So I became a freelance copywriter and spent a few months soul searching and finally landed on Human Computer Interaction (HCI). I enrolled in a masters program at the University of Memphis but was completely bored. I asked my mentor if all graduate schools were boring and she said yes! I said if graduate school is supposed to be boring then I should do it somewhere exciting. So I applied for a masters program in Italy for HCI and got in! A few months into my HCI masters I realized there had been a teachers' strike and the majority of the classes I wanted to take were no longer offered in English, so I switched to Cognitive Neuroscience, a field I'd never heard of but grew to love.
After spending two years in Italy for my research masters in Cognitive Neuroscience, I wasn't completely sure if I wanted to give up my dream of working in the tech Industry to dedicate my life to research. So I decided to apply to the few research assistant positions. I’d made it to the final stage of the interview process for a position in a Neuropharmacology lab but I didn't get the position. Two of the three lead researchers for the department loved me but one professor didn't think I'd eventually become a good Ph.D. student because I went to a public high school. It was at that moment I swore off research and began looking for an industry job that would allow me to combine my love of math and research. I stumbled upon Data Science, it was heavy in mathematics and would not pigeonhole me into one particular industry. A year later I enrolled in my second masters program to study Data Science in the Bay Area.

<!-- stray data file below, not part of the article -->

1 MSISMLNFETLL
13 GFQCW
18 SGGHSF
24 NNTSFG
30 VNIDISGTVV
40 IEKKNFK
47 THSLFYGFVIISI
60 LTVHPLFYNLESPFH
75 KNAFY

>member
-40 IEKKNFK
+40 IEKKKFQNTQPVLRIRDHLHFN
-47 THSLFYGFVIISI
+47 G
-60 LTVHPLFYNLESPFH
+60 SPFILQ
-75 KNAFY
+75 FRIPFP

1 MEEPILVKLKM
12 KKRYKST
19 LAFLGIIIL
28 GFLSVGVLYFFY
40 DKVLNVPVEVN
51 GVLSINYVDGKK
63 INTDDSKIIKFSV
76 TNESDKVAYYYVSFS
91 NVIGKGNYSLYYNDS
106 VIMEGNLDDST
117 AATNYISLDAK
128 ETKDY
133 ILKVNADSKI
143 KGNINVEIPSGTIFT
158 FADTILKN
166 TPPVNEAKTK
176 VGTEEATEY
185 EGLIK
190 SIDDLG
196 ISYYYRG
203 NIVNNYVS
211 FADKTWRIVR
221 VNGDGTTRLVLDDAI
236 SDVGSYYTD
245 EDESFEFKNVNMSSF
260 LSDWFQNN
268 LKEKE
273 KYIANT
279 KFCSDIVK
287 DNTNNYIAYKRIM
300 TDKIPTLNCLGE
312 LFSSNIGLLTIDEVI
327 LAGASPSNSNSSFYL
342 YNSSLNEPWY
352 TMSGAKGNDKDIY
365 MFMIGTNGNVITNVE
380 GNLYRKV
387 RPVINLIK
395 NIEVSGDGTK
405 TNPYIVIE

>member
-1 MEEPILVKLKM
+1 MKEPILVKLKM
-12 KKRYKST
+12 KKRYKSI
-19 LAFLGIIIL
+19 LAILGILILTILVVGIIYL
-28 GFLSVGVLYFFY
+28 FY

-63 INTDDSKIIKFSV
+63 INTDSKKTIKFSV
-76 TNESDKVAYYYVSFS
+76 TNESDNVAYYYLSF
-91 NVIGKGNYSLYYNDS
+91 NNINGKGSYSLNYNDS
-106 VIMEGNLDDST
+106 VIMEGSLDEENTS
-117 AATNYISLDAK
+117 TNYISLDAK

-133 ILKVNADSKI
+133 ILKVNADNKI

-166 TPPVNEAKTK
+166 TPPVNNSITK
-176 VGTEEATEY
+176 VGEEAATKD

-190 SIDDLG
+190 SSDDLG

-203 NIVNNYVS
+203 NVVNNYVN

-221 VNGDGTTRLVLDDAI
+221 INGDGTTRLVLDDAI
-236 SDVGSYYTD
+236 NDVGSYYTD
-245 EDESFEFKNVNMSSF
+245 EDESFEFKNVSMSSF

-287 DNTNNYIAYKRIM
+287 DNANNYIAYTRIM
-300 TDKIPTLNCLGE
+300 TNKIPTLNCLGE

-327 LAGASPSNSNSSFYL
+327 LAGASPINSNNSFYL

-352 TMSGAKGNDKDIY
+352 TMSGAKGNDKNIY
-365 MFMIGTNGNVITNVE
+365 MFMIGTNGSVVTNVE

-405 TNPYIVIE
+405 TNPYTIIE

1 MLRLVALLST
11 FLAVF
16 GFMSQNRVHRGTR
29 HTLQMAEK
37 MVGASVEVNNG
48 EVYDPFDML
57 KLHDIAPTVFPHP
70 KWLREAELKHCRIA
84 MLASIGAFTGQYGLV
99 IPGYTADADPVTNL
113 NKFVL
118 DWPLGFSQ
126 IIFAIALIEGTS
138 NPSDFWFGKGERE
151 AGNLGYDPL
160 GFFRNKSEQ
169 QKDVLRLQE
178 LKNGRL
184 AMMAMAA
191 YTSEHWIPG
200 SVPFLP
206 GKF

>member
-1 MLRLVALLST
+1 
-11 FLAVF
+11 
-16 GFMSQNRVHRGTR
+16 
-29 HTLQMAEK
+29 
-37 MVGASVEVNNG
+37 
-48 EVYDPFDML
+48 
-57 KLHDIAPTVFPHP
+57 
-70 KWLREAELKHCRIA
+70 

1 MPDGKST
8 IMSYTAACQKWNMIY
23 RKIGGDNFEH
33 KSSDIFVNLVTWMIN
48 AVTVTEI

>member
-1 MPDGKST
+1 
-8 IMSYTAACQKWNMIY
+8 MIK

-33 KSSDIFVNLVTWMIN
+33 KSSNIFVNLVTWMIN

VF: What inspired you to get into the tech industry?
MH: I loved the innovation and saw how companies like Apple and Google completely changed the way we lived. It was inspiring. I wanted to work in a field with endless possibilities that peaked my curiosity and could be applied across many domains. Data Science seemed to fulfill that desire.
VF: What has your career path looked like in tech and the various positions you’ve held before joining Devoted Health?
MH: Straight out of my Data Science master's program I took a job at a small machine learning platform startup as a customer facing Data Scientist. I was responsible for conducting Proof-of-Concepts for potential clients and helping develop machine learning algorithms to automate anomaly detection. After a year and a half, I joined Royal Caribbean Cruises as a Data Scientist on a new centralized data team. We were responsible for creating self-service tools to help business users perform predictive analytics.
VF: Can you share the high-level responsibilities of your current position as a Data Engineer at Devoted Health?
MH: The data team at Devoted consists of Data Scientists and Data Engineers. As a Data Engineer, I build data pipelines, dashboards, and tooling to help streamline processes and code. In short the Data Engineering team is responsible for the data infrastructure and governance at Devoted.
VF: What has attributed to your success thus far and what types of obstacles have you had to overcome along the way as a Black professional?